- First case challenging censorship zones to be brought before European Court
- Application to be filed in the coming months
LONDON/STRASBOURG (5 May 2020) – Alina Dulgheriu, the young mother who challenged a Public Spaces Protection Order (PSPO) around an abortion facility in the London Borough of Ealing, has announced she will submit her case to the European Court of Human Rights. The Supreme Court of the United Kingdom refused permission to appeal in March, leaving the European Court as her last legal option in challenging the PSPO. Introduced in April 2018, the Order criminalises activities including silent prayer and charitable offers of help. The young mother had herself received help from pro-life volunteers and argues that the Order violates the fundamental rights to freedom of speech, assembly, and religion.
“The disproportionate and wide-ranging measure taken by Ealing Council poses a serious threat to freedom of speech, assembly, and religion. It sets a worrying precedent and outlaws even the most compassionate offer of assistance as well as silent prayer. In a free society, the authorities do not simply criminalise speech with which they disagree. Evidence shows that hundreds of women – like Alina – have accepted the help offered by peaceful pro-life groups outside abortion facilities,” said Ryan Christopher, Senior Policy Officer for ADF International based in London.
Threat to freedom of speech and assembly
Ms Dulgheriu, a local mother, challenged Ealing Council’s PSPO at the High Court shortly after it came into force in 2018. She had felt able to give birth to her daughter after receiving support outside of an abortion facility. The High Court found that the censorship zone violated fundamental rights but ruled that the PSPO was justified and ordered Ms Dulgheriu to pay Ealing Council’s legal costs. The Court of Appeal dismissed Ms Dulgheriu’s appeal in August 2018. Permission to appeal to the Supreme Court was then rejected in March 2020.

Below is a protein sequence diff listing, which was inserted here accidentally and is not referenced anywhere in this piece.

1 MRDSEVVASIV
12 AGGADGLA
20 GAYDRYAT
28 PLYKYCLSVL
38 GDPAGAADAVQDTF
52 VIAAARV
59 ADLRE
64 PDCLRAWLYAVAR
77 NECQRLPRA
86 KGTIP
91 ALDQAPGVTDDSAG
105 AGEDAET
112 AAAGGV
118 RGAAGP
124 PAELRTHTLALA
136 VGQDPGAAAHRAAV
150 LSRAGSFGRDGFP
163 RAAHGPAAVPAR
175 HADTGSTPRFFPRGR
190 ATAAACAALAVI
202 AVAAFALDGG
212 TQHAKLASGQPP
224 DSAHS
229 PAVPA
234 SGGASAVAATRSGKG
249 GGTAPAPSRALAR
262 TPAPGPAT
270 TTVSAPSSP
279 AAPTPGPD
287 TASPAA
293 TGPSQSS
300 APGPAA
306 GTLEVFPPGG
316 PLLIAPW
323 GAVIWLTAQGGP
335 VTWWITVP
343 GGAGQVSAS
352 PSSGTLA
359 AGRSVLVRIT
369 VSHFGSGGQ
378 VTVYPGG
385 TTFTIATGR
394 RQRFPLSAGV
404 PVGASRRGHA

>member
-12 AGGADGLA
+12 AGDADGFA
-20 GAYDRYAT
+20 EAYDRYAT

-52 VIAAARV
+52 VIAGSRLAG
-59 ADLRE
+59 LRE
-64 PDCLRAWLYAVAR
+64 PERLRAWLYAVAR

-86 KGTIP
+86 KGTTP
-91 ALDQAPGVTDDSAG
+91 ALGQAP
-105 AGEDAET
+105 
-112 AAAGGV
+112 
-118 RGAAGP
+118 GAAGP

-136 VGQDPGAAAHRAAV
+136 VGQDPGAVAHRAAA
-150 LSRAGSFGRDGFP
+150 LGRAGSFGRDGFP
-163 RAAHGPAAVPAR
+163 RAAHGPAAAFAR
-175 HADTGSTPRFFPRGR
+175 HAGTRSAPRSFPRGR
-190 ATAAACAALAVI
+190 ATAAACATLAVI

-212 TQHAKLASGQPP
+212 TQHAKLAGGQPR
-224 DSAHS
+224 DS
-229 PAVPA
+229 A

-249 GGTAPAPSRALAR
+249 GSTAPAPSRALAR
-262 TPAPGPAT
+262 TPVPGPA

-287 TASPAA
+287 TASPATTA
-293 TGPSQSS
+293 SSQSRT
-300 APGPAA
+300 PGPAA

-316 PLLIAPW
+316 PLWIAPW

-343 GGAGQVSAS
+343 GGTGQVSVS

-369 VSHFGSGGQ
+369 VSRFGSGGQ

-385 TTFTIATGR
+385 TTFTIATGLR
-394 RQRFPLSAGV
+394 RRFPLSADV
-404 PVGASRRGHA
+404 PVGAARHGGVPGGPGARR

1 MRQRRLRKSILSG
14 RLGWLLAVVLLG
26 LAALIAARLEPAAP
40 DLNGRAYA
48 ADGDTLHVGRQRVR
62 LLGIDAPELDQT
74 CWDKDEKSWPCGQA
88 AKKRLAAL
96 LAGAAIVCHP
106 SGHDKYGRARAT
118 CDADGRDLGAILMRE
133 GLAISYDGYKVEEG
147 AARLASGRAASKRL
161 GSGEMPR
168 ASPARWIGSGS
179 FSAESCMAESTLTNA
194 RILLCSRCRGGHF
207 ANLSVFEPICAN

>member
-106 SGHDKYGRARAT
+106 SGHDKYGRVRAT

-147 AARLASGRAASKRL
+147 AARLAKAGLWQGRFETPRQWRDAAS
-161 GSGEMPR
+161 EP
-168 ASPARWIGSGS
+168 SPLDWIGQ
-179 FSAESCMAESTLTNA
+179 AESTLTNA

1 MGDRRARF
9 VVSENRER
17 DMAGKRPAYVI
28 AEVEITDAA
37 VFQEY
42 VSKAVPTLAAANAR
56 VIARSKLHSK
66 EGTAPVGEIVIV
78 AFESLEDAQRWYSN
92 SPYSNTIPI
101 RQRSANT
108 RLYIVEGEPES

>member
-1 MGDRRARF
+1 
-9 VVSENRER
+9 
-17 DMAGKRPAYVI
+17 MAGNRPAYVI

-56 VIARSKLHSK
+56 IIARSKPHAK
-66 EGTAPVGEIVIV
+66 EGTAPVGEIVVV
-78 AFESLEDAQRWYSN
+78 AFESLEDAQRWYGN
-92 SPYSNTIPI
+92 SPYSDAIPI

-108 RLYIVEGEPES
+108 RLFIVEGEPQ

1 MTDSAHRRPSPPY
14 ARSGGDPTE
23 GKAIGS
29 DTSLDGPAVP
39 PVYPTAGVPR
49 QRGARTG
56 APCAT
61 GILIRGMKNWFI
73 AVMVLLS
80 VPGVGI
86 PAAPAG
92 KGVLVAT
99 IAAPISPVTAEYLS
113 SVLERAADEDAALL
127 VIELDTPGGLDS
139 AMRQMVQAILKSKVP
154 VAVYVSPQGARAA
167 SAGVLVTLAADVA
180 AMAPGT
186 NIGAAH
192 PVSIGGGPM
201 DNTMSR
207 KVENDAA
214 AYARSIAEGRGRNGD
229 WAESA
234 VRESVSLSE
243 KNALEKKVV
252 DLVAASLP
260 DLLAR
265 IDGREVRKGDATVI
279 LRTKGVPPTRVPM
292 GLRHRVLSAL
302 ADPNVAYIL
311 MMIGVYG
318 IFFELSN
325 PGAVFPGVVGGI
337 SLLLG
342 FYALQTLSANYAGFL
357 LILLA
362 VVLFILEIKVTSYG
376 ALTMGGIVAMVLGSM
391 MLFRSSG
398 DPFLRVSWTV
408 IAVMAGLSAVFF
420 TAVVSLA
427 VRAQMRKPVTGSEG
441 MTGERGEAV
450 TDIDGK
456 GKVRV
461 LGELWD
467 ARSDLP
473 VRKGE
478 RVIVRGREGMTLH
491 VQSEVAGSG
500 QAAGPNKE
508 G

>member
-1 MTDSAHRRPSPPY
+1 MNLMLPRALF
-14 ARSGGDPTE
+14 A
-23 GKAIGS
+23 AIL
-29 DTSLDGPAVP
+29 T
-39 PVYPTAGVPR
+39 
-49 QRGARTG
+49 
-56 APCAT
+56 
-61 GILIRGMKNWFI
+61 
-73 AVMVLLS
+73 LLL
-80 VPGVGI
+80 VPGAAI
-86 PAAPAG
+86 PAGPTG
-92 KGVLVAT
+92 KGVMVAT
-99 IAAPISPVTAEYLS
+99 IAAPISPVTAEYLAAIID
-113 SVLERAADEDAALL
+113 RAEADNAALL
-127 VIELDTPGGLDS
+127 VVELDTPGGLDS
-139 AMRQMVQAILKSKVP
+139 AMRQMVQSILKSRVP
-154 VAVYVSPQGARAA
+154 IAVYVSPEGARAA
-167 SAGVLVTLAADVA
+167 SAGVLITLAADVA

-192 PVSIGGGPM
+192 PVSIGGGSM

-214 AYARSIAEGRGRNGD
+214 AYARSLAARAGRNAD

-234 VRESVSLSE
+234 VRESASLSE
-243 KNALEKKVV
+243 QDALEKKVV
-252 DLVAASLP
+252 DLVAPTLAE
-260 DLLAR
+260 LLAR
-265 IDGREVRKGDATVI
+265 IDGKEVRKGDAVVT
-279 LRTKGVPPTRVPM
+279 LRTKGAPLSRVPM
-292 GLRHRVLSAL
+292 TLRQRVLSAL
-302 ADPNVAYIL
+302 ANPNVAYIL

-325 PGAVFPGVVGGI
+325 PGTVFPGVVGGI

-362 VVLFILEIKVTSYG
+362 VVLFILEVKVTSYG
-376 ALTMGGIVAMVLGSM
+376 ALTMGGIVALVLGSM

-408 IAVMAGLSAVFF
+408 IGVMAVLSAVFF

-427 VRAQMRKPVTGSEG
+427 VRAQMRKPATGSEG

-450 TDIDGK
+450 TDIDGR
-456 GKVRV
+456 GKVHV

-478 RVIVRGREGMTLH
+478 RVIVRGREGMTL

Explaining her decision to appeal, Alina Dulgheriu said, “My little girl is here today because of the practical and emotional support that I was offered outside a Marie Stopes centre, and I brought the appeal to ensure that other women did not have this vital support option removed. It is unthinkable that any council would criminalise an offer to help a woman keep her child.”
Censorship zones brought to top human rights court
With no further appeal possible in the United Kingdom, she will now file her case at the European Court of Human Rights in Strasbourg. The European Court is responsible for ensuring all 47 countries that have ratified the European Convention on Human Rights uphold its terms. 820 million people are subject to its rulings.
“In the name of protecting ‘choice’, this censorship zone has actually removed options available to vulnerable women who feel as though they have no choice but to go through with an abortion. By criminalising even the most basic offer of help, Ealing has gone far beyond what is reasonable or proportionate. The European Court of Human Rights has reiterated the importance of guaranteeing freedom of expression, especially where there is disagreement on an issue, and it is clear that Ealing’s censorship zone undermines this freedom without justification,” said Robert Clarke, Deputy Director of ADF International.